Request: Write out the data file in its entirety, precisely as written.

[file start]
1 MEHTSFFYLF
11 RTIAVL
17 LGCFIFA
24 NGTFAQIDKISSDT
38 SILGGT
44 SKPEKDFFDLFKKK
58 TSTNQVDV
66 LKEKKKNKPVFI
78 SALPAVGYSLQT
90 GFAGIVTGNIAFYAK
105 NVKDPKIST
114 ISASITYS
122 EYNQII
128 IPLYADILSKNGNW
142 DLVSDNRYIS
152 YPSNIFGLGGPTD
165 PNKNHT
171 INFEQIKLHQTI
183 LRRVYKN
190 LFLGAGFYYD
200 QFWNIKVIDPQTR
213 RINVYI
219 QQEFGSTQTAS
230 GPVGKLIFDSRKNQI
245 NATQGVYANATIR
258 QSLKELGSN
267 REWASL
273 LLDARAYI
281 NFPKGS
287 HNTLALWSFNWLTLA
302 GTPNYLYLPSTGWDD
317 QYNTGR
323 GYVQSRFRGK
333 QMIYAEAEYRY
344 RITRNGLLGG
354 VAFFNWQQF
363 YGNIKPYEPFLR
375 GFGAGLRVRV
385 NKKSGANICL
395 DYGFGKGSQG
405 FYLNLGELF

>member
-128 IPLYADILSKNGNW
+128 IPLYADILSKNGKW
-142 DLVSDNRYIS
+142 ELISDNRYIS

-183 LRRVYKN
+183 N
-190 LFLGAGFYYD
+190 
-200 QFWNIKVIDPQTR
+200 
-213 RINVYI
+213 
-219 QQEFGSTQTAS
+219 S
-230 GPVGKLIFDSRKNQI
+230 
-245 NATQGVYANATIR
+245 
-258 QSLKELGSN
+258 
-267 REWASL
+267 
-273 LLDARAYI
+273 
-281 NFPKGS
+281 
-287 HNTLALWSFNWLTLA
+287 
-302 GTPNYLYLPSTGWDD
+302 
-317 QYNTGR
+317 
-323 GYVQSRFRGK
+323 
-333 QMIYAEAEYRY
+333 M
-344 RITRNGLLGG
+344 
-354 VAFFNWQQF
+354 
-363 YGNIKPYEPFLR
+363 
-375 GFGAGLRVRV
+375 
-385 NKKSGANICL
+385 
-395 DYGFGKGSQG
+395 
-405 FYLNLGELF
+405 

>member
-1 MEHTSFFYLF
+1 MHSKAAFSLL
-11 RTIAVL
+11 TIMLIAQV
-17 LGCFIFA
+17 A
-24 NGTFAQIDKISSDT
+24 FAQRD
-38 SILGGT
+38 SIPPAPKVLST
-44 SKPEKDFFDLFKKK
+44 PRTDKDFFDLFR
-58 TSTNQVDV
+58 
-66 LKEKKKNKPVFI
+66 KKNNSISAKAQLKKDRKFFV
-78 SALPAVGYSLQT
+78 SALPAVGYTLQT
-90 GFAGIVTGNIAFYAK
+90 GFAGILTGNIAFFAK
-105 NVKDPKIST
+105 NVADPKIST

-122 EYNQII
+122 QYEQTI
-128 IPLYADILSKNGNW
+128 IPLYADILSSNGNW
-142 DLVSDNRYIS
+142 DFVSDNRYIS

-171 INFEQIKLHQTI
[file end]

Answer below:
1 MEHTSFFYLF
11 RTIAVL
17 LGCFIFA
24 NGTFAQIDKISSDT
38 SILGGT
44 SKPEKDFFDLFKKK
58 TSTNQVDV
66 LKEKKKNKPVFI
78 SALPAVGYSLQT
90 GFAGIVTGNIAFYAK
105 NVKDPKIST
114 ISASITYS
122 EYNQII
128 IPLYADILSKNGNW
142 DLVSDNRYIS
152 YPSNIFGLGGPTD
165 PNKNHT
171 INFEQIKLHQTI
183 LRRVYKN
190 LFLGAGFYYD
200 QFWNIKVIDPQTR
213 RINVYI
219 QQEFGSTQTAS
230 GPVGKLIFDSRKNQI
245 NATQGVYANATIR
258 QSLKELGSN
267 REWASL
273 LLDARAYI
281 NFPKGS
287 HNTLALWSFNWLTLA
302 GTPNYLYLPSTGWDD
317 QYNTGR
323 GYVQSRFRGK
333 QMIYAEAEYRY
344 RITRNGLLGG
354 VAFFNWQQF
363 YGNIKPYEPFLR
375 GFGAGLRVRV
385 NKKSGANICL
395 DYGFGKGSQG
405 FYLNLGELF

>member
-128 IPLYADILSKNGNW
+128 IPLYADILSKNGKW
-142 DLVSDNRYIS
+142 ELISDNRYIS

-183 LRRVYKN
+183 N
-190 LFLGAGFYYD
+190 
-200 QFWNIKVIDPQTR
+200 
-213 RINVYI
+213 
-219 QQEFGSTQTAS
+219 S
-230 GPVGKLIFDSRKNQI
+230 
-245 NATQGVYANATIR
+245 
-258 QSLKELGSN
+258 
-267 REWASL
+267 
-273 LLDARAYI
+273 
-281 NFPKGS
+281 
-287 HNTLALWSFNWLTLA
+287 
-302 GTPNYLYLPSTGWDD
+302 
-317 QYNTGR
+317 
-323 GYVQSRFRGK
+323 
-333 QMIYAEAEYRY
+333 M
-344 RITRNGLLGG
+344 
-354 VAFFNWQQF
+354 
-363 YGNIKPYEPFLR
+363 
-375 GFGAGLRVRV
+375 
-385 NKKSGANICL
+385 
-395 DYGFGKGSQG
+395 
-405 FYLNLGELF
+405 

>member
-1 MEHTSFFYLF
+1 MHSKAAFSLL
-11 RTIAVL
+11 TIMLIAQV
-17 LGCFIFA
+17 A
-24 NGTFAQIDKISSDT
+24 FAQRD
-38 SILGGT
+38 SIPPAPKVLST
-44 SKPEKDFFDLFKKK
+44 PRTDKDFFDLFR
-58 TSTNQVDV
+58 
-66 LKEKKKNKPVFI
+66 KKNNSISAKAQLKKDRKFFV
-78 SALPAVGYSLQT
+78 SALPAVGYTLQT
-90 GFAGIVTGNIAFYAK
+90 GFAGILTGNIAFFAK
-105 NVKDPKIST
+105 NVADPKIST

-122 EYNQII
+122 QYEQTI
-128 IPLYADILSKNGNW
+128 IPLYADILSSNGNW
-142 DLVSDNRYIS
+142 DFVSDNRYIS

-171 INFEQIKLHQTI